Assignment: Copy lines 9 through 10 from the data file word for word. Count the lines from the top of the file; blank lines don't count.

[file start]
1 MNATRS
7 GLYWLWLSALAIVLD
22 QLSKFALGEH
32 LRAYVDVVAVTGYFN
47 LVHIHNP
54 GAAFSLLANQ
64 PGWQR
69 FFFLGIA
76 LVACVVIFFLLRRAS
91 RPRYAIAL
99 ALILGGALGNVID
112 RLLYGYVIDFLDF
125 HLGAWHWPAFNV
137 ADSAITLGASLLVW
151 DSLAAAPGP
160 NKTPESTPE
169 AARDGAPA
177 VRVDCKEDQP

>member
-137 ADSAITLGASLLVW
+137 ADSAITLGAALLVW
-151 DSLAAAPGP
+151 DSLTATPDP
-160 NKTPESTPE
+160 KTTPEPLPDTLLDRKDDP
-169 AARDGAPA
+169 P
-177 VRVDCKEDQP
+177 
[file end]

76 LVACVVIFFLLRRAS
91 RPRYAIAL